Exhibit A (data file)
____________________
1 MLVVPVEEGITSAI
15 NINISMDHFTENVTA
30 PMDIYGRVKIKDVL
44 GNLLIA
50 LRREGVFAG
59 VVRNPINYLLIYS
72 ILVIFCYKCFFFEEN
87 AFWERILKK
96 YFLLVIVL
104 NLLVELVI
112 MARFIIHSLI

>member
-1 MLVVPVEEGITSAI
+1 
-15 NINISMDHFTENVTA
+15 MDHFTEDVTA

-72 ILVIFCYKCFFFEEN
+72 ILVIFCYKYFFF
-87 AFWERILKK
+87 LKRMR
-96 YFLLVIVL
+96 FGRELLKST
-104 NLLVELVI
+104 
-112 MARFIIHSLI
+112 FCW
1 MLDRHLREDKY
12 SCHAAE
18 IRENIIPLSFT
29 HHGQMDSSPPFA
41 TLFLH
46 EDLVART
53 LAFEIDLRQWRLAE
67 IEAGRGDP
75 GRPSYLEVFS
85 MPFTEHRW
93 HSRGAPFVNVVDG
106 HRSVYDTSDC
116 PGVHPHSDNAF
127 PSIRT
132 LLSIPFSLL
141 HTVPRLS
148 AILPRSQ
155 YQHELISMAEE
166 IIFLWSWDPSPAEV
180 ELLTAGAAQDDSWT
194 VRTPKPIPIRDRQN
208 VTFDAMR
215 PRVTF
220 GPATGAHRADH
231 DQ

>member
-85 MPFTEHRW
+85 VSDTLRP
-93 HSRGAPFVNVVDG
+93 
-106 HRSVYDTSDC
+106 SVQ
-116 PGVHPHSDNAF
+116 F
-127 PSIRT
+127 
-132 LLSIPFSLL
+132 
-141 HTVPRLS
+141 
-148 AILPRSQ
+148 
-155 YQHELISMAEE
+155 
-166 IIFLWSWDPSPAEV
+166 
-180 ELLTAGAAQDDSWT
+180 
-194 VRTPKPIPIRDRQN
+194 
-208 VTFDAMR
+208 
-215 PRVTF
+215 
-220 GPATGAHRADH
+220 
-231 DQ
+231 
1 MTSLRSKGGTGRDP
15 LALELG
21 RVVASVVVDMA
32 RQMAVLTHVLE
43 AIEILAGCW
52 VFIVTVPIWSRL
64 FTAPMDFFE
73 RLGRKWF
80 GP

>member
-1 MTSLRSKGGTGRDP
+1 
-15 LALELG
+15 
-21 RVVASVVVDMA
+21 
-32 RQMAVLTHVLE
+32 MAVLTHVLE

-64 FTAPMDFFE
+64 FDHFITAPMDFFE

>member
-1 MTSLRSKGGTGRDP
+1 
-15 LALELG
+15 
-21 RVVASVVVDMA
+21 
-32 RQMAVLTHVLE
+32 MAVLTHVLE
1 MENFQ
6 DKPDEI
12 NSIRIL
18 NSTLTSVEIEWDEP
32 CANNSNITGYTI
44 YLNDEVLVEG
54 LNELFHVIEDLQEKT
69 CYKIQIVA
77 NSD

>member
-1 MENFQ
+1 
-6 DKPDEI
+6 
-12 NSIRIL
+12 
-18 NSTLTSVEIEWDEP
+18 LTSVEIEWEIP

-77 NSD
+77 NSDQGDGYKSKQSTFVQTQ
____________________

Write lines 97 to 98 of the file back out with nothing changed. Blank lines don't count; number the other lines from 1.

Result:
-15 LALELG
+15 